Wafuku or Kyudogi: The Outfit
Wearing a wafuku, which is similar to a kimono, is common during competitions or events, while the kyudogi is practice clothing. When wearing either of these, the hakama should be of the trouser type and white is the ideal colour. Smaller elements of the outfit also follow strict rules, including the tabi (socks) which must be white, and the overall appearance should be clean, smart and respectful.
Muneate: Chest Guard
When practicing Kyudo, female archers can wear a chest plate to prevent being struck by a bowstring when shooting. The muneate is generally made of leather or plastic.
Understanding Kyudo Competitions
Although not all Kyudoka will attend competitions, preferring instead to focus on the spiritual and self-focus element of Kyudo, there are competitions held across Japan and abroad. The competitions have a high level of ceremony, including how the archers enter the hall. This involves bowing to judges, approaching the line and kneeling, before bowing to the mato, approaching the shooting line and moving through the hassetsu (the eight stages of shooting) with all elements done in unison with 3-4 other archers.
For Japanese competitions, each archer will use two sets of two arrows, with all of the archers shooting one arrow each, in turn.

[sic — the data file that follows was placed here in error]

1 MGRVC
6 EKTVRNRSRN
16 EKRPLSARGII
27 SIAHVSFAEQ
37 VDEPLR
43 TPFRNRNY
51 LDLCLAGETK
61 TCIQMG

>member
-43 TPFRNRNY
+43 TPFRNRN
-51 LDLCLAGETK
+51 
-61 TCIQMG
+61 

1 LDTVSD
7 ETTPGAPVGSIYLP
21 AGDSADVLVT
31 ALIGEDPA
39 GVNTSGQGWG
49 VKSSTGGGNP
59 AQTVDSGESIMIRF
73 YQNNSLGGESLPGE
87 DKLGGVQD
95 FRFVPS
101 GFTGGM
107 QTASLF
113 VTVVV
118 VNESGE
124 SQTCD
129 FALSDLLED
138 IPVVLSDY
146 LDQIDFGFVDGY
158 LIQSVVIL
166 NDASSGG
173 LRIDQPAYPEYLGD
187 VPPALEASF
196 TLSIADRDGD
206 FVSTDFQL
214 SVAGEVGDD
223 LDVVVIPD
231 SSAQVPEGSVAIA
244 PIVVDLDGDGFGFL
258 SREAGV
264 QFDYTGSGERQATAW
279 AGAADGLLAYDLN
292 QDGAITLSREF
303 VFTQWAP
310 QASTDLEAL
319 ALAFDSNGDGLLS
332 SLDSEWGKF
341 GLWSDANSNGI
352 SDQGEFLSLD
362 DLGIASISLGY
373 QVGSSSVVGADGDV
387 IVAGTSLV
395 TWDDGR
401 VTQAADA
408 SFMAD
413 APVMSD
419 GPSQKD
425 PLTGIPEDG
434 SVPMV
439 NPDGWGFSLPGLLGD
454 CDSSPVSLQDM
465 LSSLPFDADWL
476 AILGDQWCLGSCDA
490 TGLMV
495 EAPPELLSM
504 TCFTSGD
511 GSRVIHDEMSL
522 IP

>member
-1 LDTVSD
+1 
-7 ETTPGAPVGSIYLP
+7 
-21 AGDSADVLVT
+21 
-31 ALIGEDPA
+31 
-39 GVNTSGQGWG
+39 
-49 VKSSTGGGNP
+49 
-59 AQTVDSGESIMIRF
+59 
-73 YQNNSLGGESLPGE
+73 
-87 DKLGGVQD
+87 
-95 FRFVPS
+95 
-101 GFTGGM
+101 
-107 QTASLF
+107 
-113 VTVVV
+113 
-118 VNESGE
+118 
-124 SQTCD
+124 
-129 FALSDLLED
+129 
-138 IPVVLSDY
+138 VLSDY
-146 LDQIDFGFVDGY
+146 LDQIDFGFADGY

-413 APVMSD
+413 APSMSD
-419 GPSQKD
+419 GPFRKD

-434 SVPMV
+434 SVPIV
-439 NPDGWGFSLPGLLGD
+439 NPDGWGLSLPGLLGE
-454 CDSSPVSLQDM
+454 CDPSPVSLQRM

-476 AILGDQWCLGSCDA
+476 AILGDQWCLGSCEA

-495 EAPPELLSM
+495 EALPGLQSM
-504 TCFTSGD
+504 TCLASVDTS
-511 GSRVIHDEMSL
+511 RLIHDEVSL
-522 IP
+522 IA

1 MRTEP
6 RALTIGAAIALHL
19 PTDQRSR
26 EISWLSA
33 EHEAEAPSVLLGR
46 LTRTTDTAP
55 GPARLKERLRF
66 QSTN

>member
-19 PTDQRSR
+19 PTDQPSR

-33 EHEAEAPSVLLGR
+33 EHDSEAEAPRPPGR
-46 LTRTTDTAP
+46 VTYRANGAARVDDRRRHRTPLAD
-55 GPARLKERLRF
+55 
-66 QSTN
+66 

How Points are Won
When a hit on the mato (board) is achieved, the archer is awarded a maru (circle) mark, and if missed, the receive a batsu (cross) mark. Archers aim to hit the mato with all four arrows fired.
Grades and Titles of Kyudo
As with all martial arts, there is a carefully managed system of grades and titles in Kyudo. These measure both the beginner levels as well as the masters, with assessments used to determine the level of an archer.
Dan and Kyu: The Grades of Kyudo
There are two grades for learners of Kyudo: the Dan and the Kyu. These reflect a hierarchy and are awarded either through examinations (more common in the west) or through instructor assessment. Kyu levels are usually only awarded in school-grade clubs in Japan, with adults often moving straight to the dan levels. These rankings are similar to other budo sports, however no grade-signifying belt or badge is worn in Kyudo.
Beginners of Kyudo will start at the 5th Kyu and progress through 4th, 3rd and 2nd to the 1st Kyu, which demonstrates the correct shooting form and movement. They will then move into the Dan grade, which begins with the Shodan (1st Dan) and moves up through ten Dan stages. With dan levels, the focus on technical skill reaches perfection and there is a higher focus on the spiritual side of Kyudo.
Shogo: The Titles of Kyudo
As archers progress through the Kyu and Dan grades, they may seek a highly-respected shogo title. These are reserved for those who have shown remarkable achievements in Kyudo and have three different levels. The Renshi (instructor) is the first level, requiring a firm character, to hold the grade of go-dan (5th dan) or higher and to have good instructor ability. The Kyoshi (teacher) must have judgement, technical ability, scholarship and cultivation skills to enable their leadership responsibilities and should have already acquired the title of Renshi. The final title, Hanshi, means master, and requires the highest degree of conduct, dignity, and discernment and already hold the title of Kyoshi.